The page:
By Kathleen Gallagher of the Journal Sentinel
March 19, 2011
Hartland – A clock, a briefcase, a watchdog – the little static-cling creations that Greyson MacLean dreamed up filled his company’s booth at Toy Fair 2011 in New York City.
Unfortunately, the inventor couldn’t attend. Greyson isn’t old enough to be on the floor.
He’s 11. You have to be 18.
So Greyson’s parents and an aunt and uncle touted his reusable cling decals for Legos and other toy bricks at the toy buyers’ convention last month.
Since launching in January, Greyson’s decals, called BrickStix, are in more than 50 stores in 20 states, said Matt MacLean, Greyson’s dad. Retailers in other countries have shown interest, and the family is in discussions with international distributors, said MacLean, who during the day is general counsel and chief operating officer at Red Granite Advisors LLC in Milwaukee.
The MacLeans also fulfill website orders from a curtained-off area in their finished basement.
They sell three different sets – metro, space or transport themes – in two-sheet packs of 84 stickers for $5.99 each.
“I can’t even describe the feeling,” Greyson said. “You feel excited when you hear someone just ordered 15 of your product.”
That feeling has been happening more often for Greyson, who confirmed that in terms of orders, he’s had “more in the month of March so far than in the month of February.” That’s all the family will say about revenue and expenses so far.
Greyson’s decals are the second invention the Hartland family has on the market. The first, devised by Greyson’s mom, Amy, with help from his 8-year-old sister, Lily, is a plastic gadget they named a loopteeloo that girls can use to cinch the bottom of their T-shirts.
There’s a patent pending on the loopteeloo, and Greyson, his mother and his uncle Nate have another pending for the reusable stickers on building bricks.
The traditional toy market they’re breaking into totaled $21.9 billion in U.S. sales in 2010, not including video games, according to the research firm NPD Group. Toy building sets accounted for $1.2 billion of that.
The MacLeans have formed a company called BrickStix LLC for the stickers.
Everyone involved has ownership and a business card with their official title: Greyson’s dad Matt is “legal guy.” His mom Amy is “idea maven and go-to gal.” Uncle Nate Vrabel, an art director at a Chicago publishing company, is “visual linguist and chief stix maker.” Aunt Christa Vrabel’s social networking skills earned her the title of “web spinner and social butterfly.”
Greyson is “dreamer and inventor.”
Research shows there’s a huge tie between creative and inventive thinking skills and the entrepreneurial mind-set, said Maryann Wolowiec, vice president of program development at Invent Now Inc., a Canton, Ohio, nonprofit group that promotes innovation and runs summer programs called Camp Invention.
Innovation drives as much as 50% of our economy’s growth, and it doesn’t spring from rote learning or the ability to take standardized tests, said Jack Samuelson, a science and engineering education consultant who is a lead instructor for Marquette University’s engineering outreach programs.
“The only way you can teach innovation is to present them with opportunities to innovate,” Samuelson said.
Greyson’s innovation, like so many others, grew out of his desire to solve a problem.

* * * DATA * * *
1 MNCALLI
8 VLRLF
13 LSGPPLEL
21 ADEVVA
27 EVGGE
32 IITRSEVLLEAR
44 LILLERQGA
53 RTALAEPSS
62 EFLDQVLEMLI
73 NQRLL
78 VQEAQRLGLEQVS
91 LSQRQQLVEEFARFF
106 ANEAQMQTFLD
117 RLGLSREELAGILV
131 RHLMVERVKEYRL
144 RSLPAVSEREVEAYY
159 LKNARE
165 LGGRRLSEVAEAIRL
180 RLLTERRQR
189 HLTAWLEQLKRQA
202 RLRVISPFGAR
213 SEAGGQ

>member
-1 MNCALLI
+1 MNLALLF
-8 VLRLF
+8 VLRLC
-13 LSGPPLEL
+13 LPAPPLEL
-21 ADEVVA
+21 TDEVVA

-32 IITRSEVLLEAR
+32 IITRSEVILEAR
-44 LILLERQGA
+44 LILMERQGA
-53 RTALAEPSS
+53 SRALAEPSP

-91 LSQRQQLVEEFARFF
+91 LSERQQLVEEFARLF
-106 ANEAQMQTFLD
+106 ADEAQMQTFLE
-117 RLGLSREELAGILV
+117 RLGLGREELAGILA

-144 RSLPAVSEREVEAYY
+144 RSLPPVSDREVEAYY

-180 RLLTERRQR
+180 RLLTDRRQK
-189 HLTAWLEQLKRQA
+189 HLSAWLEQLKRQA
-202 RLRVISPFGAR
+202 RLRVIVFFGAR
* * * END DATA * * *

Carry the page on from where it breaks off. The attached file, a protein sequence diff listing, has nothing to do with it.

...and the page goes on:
The Swallow School fifth-grader didn’t like using manufacturers’ stickers on his bricks because they wouldn’t come off, stymieing his rebuilding plans. So Greyson started making his own decals on paper and taping them to the bricks, but he dreamt of better solutions. He even thought of a name: BrickStix.
Greyson’s mom, Amy, stumbled on the solution when she bought a new pair of sunglasses. She peeled the cling decal off a lens and asked her son to go down to the playroom and get a Lego.
The two tried the cling decal on the Lego, then on other brands of bricks. Soon Amy MacLean was buying different materials and they were testing their Stix’s durability in the freezer and on Greyson’s goalie mask during hockey games.
“I don’t remember thinking, ‘We’re going to own a toy company,’ ” Amy MacLean said.
BrickStix LLC is a great example of how so-called bootstrapping ought to work, said Tim Keane, who runs Marquette’s Kohler Center for Entrepreneurship.
“You do a minimum amount on a product to gain acceptance, then let the market talk to you about what it wants,” Keane said.
The market so far seems to like what it sees.
BrickStix are well-packaged, have high-quality graphics and they allow kids to use their own creativity rather than relying on already-told stories with licensed characters, said Deb McCollister, brand and product communications manager for Early Learning Centre, U.S.
The MacLeans “won’t get rich overnight,” but should see a slow, steady buildup in sales, McCollister said.
“I think if you take the idea that bricks are in almost every house and you’re adding something that allows them even more creative play, the potential is limitless,” said Ann Kienzle, a toy industry consultant and owner of a Chicago toy store called Play. Kienzle helped the MacLeans arrange distribution and is a part owner of BrickStix.
BrickStix are manufactured in the Milwaukee suburbs and the MacLeans say they’ve got many more ideas for Stix designs and new formats and markets.
Their third and youngest child has an idea for something else as well. Annie, 6, didn’t want to share that idea with a reporter, but the way her brother sees things, it probably has great potential.
“Anyone can do anything if they set their mind to it – even a kid,” Greyson said.
Wisconsin retailers that sell BrickStix are Board Game Barrister, Bayshore Mall, Glendale; Learning Express, Brookfield Square, Brookfield; Playthings, Madison; and thinkTOYS, Mayfair Mall, Wauwatosa.